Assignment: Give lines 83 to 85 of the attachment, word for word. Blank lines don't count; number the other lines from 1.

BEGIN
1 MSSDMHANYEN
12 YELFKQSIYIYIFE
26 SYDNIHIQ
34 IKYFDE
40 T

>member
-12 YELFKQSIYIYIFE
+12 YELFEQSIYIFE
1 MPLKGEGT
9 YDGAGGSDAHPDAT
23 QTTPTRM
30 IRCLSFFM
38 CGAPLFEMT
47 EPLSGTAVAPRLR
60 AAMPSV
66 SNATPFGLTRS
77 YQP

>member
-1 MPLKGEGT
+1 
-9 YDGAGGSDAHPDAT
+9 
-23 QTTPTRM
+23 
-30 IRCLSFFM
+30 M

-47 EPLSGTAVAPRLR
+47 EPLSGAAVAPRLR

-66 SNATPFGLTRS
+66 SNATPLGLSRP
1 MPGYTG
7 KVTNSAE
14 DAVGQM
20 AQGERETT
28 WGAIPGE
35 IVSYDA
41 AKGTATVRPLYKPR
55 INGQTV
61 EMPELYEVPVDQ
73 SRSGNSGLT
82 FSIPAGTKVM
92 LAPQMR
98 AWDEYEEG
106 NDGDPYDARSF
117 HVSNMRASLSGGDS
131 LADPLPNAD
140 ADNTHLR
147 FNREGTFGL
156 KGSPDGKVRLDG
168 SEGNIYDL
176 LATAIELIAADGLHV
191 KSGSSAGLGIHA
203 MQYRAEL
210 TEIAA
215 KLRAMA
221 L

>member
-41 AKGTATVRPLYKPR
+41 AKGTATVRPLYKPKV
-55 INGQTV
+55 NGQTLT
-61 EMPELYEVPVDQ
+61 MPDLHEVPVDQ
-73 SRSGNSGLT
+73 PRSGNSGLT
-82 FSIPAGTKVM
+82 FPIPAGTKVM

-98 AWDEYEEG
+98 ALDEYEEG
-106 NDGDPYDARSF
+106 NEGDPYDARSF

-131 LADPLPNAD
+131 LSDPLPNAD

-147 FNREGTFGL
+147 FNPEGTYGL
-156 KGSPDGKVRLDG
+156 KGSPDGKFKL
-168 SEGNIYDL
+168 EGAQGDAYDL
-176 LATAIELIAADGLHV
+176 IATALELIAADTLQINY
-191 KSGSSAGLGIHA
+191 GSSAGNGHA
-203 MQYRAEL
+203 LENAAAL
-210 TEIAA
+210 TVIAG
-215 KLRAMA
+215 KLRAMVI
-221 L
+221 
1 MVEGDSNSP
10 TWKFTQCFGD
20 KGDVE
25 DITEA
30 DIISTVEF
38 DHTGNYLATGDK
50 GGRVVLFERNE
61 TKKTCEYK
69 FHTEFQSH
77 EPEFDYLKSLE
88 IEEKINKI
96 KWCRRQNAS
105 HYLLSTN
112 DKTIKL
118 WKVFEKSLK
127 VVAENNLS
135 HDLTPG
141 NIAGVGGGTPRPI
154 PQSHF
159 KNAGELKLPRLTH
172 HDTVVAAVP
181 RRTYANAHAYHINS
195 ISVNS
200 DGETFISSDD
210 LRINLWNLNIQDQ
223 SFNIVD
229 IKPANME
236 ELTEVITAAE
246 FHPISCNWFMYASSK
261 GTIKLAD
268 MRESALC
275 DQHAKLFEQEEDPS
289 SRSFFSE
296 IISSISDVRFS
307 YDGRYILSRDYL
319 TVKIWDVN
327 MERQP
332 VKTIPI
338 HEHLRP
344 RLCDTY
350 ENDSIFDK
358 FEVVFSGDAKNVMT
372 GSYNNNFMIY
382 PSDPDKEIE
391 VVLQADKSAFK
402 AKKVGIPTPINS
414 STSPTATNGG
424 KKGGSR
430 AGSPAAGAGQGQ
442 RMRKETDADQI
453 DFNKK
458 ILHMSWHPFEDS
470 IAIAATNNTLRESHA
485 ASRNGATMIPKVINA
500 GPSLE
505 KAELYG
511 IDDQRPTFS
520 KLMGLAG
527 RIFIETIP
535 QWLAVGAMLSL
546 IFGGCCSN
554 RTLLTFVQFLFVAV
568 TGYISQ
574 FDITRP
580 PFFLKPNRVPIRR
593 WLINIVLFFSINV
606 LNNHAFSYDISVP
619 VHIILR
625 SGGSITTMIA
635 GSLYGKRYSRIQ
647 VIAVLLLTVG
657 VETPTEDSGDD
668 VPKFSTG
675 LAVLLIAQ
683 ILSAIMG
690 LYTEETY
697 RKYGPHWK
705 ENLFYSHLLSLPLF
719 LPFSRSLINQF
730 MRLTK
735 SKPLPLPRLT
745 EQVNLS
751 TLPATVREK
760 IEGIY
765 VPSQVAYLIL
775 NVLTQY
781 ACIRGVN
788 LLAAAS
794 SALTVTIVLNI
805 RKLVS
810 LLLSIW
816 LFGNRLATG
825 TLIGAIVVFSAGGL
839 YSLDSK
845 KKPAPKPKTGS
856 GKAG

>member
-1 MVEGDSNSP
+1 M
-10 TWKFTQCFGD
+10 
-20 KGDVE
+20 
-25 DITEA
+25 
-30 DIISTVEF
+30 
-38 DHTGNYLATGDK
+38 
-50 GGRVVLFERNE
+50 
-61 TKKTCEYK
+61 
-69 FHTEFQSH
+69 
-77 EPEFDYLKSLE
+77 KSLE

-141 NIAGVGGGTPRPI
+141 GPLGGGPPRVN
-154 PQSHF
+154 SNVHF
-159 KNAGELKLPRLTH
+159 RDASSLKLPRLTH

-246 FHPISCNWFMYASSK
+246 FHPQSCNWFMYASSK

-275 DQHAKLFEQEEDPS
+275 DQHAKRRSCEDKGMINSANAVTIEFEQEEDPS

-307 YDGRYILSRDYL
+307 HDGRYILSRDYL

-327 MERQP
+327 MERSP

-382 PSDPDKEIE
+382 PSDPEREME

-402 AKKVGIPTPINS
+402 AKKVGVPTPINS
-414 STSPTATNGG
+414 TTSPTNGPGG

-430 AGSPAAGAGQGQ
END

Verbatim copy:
+191 GSSAGNGHA
-203 MQYRAEL
+203 LENAAAL